This is definitely a misconception. Spanish word order and pronunciation is basically the same throughout the Spanish-speaking world. There may be minor nuances, but none so radical that they would cause any serious misunderstanding. There is probably more consistency in Spanish than there is in English. All countries observe the rulings of the Real Academia Española, the Spanish agency that decides what is acceptable and unacceptable.

4. On a translation that another agency did for us, one of our in-house native speakers commented that he understood what the translation was trying to convey, but that it was extremely artificial. He said that it was not the way people really talk or write. What would account for this?

Translations of this type usually are the result of "word-for-word" translations. In these cases, the translator attempts to translate every word of the English text. Consequently, the translation sounds stilted and unnatural. Good translators translate meaning, not words. They use native expressions and idioms where necessary. If you are reading a good translation, you should not be able to notice that it was, indeed, a translation. Once again, the skill of the translator is the key to a natural and native-like translation.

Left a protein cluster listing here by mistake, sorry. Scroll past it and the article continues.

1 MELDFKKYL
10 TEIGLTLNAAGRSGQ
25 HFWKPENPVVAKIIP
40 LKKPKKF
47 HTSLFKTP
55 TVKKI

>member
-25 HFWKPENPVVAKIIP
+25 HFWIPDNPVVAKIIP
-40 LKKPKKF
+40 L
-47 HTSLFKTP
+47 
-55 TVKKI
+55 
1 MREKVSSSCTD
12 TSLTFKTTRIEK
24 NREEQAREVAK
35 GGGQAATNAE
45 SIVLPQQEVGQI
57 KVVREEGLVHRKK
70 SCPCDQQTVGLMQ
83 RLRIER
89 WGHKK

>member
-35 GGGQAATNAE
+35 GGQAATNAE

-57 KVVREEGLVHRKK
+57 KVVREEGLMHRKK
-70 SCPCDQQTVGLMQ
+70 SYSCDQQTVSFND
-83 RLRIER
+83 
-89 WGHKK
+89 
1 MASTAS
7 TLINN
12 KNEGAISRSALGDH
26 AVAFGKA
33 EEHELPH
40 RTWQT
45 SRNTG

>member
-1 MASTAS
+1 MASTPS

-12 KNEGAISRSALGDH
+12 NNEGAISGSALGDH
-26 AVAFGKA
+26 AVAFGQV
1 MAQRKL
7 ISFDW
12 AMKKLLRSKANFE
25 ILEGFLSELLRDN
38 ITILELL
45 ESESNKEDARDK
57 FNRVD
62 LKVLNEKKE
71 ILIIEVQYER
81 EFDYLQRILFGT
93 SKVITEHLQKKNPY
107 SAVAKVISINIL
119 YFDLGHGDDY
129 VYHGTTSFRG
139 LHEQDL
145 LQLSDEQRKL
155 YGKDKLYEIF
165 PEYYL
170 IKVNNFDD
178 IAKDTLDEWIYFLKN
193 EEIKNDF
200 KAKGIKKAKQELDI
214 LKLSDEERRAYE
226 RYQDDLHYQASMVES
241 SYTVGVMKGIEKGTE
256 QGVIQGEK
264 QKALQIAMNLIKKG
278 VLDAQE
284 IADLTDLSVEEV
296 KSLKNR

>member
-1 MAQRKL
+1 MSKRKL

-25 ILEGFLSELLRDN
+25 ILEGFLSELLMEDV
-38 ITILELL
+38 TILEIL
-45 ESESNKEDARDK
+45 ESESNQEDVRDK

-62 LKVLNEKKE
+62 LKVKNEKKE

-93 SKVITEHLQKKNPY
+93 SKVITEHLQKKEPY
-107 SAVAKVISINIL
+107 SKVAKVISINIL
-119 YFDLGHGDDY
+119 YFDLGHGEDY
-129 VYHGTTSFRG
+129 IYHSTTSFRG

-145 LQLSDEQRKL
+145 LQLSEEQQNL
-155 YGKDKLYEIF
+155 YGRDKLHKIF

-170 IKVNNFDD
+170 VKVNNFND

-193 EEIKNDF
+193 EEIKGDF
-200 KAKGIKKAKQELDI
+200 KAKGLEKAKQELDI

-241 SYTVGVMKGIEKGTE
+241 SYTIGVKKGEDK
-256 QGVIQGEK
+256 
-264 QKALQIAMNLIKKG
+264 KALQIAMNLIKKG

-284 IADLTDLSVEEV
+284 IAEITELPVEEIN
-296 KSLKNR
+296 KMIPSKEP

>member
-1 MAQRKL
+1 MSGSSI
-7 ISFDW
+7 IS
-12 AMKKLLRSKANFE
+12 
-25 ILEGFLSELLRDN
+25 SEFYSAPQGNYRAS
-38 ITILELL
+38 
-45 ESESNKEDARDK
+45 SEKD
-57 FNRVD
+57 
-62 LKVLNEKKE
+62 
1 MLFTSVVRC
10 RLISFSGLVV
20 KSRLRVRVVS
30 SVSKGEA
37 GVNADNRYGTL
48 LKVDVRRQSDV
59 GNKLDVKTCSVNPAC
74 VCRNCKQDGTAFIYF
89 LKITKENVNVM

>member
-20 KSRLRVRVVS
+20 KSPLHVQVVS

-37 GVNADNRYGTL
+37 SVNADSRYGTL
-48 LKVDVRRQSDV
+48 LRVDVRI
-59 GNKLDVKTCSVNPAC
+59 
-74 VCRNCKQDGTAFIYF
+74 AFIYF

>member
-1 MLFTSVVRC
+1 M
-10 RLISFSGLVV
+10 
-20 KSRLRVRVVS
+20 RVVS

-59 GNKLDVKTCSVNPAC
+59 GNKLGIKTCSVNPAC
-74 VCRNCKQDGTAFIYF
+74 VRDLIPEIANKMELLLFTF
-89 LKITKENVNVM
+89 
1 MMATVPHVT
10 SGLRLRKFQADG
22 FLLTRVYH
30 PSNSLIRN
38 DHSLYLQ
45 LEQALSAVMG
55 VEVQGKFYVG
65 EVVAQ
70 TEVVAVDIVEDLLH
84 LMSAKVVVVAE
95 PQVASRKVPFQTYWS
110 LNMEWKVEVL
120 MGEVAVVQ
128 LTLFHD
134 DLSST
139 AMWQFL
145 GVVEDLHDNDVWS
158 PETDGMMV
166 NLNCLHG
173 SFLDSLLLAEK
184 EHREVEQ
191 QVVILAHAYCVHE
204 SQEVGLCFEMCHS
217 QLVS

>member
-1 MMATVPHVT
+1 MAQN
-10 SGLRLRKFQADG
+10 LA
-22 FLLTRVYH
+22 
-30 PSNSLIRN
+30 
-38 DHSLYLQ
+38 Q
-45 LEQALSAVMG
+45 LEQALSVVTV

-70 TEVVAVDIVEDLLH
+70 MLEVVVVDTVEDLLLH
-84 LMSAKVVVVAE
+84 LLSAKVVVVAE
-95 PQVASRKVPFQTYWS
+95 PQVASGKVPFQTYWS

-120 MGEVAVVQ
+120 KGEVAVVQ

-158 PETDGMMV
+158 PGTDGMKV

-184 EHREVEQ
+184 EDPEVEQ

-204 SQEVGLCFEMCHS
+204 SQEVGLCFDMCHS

5. How do we handle the translation of new technological phrases?

The answer to this question depends on many factors. If the document is for use in another country, then as much as possible should be translated or explained in the foreign language. If the document is to be used by Hispanics in the U.S., there may be terms that the client wants the Hispanic employee to learn and use in English. In many cases, English terminology has crept in to the Spanish lexicon…words such as "el marketing", "el software", etc.